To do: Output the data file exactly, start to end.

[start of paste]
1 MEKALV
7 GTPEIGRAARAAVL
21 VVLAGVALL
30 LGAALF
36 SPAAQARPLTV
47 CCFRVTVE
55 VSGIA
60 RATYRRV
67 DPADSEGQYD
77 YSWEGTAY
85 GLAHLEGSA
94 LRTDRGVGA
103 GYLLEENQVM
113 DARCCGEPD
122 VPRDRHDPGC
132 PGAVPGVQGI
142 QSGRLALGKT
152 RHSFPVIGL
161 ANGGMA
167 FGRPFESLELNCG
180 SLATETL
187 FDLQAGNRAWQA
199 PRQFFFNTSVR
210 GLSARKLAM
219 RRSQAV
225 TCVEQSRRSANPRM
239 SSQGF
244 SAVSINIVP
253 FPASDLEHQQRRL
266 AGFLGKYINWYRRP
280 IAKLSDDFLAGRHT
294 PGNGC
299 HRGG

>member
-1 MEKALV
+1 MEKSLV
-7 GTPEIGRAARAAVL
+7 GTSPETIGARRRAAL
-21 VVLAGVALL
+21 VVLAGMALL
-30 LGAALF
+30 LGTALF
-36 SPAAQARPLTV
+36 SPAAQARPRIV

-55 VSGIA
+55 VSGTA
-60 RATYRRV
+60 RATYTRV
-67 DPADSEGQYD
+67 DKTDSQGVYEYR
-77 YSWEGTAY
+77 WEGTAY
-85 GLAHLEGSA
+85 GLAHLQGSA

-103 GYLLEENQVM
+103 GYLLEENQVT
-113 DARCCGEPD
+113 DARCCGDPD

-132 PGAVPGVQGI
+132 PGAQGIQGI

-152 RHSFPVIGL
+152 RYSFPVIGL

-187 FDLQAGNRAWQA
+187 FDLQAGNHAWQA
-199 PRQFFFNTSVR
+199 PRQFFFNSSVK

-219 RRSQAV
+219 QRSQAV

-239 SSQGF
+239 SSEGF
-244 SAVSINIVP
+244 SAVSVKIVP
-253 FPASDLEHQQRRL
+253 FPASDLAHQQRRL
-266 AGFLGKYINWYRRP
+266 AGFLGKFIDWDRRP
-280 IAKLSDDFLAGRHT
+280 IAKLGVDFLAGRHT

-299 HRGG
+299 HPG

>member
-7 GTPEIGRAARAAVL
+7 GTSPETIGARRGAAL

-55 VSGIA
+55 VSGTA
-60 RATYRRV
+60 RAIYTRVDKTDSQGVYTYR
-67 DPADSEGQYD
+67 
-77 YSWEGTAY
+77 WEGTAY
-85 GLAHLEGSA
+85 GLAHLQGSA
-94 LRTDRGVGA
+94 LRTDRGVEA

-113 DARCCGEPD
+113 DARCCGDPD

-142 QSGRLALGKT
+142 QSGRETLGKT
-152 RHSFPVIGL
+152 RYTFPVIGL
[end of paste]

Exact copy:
1 MEKALV
7 GTPEIGRAARAAVL
21 VVLAGVALL
30 LGAALF
36 SPAAQARPLTV
47 CCFRVTVE
55 VSGIA
60 RATYRRV
67 DPADSEGQYD
77 YSWEGTAY
85 GLAHLEGSA
94 LRTDRGVGA
103 GYLLEENQVM
113 DARCCGEPD
122 VPRDRHDPGC
132 PGAVPGVQGI
142 QSGRLALGKT
152 RHSFPVIGL
161 ANGGMA
167 FGRPFESLELNCG
180 SLATETL
187 FDLQAGNRAWQA
199 PRQFFFNTSVR
210 GLSARKLAM
219 RRSQAV
225 TCVEQSRRSANPRM
239 SSQGF
244 SAVSINIVP
253 FPASDLEHQQRRL
266 AGFLGKYINWYRRP
280 IAKLSDDFLAGRHT
294 PGNGC
299 HRGG

>member
-1 MEKALV
+1 MEKSLV
-7 GTPEIGRAARAAVL
+7 GTSPETIGARRRAAL
-21 VVLAGVALL
+21 VVLAGMALL
-30 LGAALF
+30 LGTALF
-36 SPAAQARPLTV
+36 SPAAQARPRIV

-55 VSGIA
+55 VSGTA
-60 RATYRRV
+60 RATYTRV
-67 DPADSEGQYD
+67 DKTDSQGVYEYR
-77 YSWEGTAY
+77 WEGTAY
-85 GLAHLEGSA
+85 GLAHLQGSA

-103 GYLLEENQVM
+103 GYLLEENQVT
-113 DARCCGEPD
+113 DARCCGDPD

-132 PGAVPGVQGI
+132 PGAQGIQGI

-152 RHSFPVIGL
+152 RYSFPVIGL

-187 FDLQAGNRAWQA
+187 FDLQAGNHAWQA
-199 PRQFFFNTSVR
+199 PRQFFFNSSVK

-219 RRSQAV
+219 QRSQAV

-239 SSQGF
+239 SSEGF
-244 SAVSINIVP
+244 SAVSVKIVP
-253 FPASDLEHQQRRL
+253 FPASDLAHQQRRL
-266 AGFLGKYINWYRRP
+266 AGFLGKFIDWDRRP
-280 IAKLSDDFLAGRHT
+280 IAKLGVDFLAGRHT

-299 HRGG
+299 HPG

>member
-7 GTPEIGRAARAAVL
+7 GTSPETIGARRGAAL

-55 VSGIA
+55 VSGTA
-60 RATYRRV
+60 RAIYTRVDKTDSQGVYTYR
-67 DPADSEGQYD
+67 
-77 YSWEGTAY
+77 WEGTAY
-85 GLAHLEGSA
+85 GLAHLQGSA
-94 LRTDRGVGA
+94 LRTDRGVEA

-113 DARCCGEPD
+113 DARCCGDPD

-142 QSGRLALGKT
+142 QSGRETLGKT
-152 RHSFPVIGL
+152 RYTFPVIGL